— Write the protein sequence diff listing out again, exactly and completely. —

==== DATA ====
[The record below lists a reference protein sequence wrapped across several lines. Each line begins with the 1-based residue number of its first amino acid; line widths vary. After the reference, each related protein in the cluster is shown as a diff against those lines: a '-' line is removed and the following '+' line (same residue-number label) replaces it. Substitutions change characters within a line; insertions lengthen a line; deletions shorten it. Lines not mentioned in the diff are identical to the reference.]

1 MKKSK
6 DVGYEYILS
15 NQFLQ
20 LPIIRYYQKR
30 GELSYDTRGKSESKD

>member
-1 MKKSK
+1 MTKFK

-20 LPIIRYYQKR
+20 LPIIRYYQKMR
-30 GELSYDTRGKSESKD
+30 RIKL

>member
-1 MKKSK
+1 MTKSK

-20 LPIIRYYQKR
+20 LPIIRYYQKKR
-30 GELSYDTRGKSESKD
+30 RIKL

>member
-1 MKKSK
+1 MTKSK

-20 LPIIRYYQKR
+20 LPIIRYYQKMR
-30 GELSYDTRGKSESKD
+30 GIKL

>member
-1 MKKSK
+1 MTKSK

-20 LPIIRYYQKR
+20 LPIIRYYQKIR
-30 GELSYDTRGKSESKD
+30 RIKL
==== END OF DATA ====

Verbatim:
[The record below lists a reference protein sequence wrapped across several lines. Each line begins with the 1-based residue number of its first amino acid; line widths vary. After the reference, each related protein in the cluster is shown as a diff against those lines: a '-' line is removed and the following '+' line (same residue-number label) replaces it. Substitutions change characters within a line; insertions lengthen a line; deletions shorten it. Lines not mentioned in the diff are identical to the reference.]

1 MKKSK
6 DVGYEYILS
15 NQFLQ
20 LPIIRYYQKR
30 GELSYDTRGKSESKD

>member
-1 MKKSK
+1 MTKFK

-20 LPIIRYYQKR
+20 LPIIRYYQKMR
-30 GELSYDTRGKSESKD
+30 RIKL

>member
-1 MKKSK
+1 MTKSK

-20 LPIIRYYQKR
+20 LPIIRYYQKKR
-30 GELSYDTRGKSESKD
+30 RIKL

>member
-1 MKKSK
+1 MTKSK

-20 LPIIRYYQKR
+20 LPIIRYYQKMR
-30 GELSYDTRGKSESKD
+30 GIKL

>member
-1 MKKSK
+1 MTKSK

-20 LPIIRYYQKR
+20 LPIIRYYQKIR
-30 GELSYDTRGKSESKD
+30 RIKL